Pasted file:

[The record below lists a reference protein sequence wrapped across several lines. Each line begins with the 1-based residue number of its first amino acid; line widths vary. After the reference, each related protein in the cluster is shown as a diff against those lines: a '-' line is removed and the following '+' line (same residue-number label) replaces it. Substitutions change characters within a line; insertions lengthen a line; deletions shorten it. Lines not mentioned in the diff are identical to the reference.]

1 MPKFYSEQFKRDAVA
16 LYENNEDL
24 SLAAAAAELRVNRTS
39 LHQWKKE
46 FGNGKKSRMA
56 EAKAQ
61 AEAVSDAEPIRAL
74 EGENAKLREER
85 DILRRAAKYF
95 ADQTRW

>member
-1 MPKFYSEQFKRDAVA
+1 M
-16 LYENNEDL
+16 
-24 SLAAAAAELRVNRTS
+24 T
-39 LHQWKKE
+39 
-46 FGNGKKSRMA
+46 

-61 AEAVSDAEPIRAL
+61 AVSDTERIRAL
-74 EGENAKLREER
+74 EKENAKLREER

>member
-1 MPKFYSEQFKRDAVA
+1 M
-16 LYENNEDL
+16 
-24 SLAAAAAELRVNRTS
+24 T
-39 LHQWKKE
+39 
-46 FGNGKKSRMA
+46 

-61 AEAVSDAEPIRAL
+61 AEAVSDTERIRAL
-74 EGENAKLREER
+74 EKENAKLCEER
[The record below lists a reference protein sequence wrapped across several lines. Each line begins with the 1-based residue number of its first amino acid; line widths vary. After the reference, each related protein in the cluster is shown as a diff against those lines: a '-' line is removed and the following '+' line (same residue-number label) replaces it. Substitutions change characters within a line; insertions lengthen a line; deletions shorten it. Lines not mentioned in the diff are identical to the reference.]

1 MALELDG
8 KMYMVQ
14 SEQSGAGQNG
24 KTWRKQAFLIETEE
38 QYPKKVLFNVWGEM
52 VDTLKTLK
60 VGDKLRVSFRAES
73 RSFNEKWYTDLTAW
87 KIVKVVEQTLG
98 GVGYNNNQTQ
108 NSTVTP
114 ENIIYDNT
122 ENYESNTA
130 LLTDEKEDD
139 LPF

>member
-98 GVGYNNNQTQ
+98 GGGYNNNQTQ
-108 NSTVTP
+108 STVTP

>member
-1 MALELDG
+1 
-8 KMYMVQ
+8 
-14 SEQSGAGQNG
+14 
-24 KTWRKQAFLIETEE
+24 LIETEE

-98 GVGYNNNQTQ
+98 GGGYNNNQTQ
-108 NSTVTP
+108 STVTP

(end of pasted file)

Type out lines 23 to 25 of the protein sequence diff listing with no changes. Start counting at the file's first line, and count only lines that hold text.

-61 AEAVSDAEPIRAL
+61 AVSDTERIRAL
-74 EGENAKLREER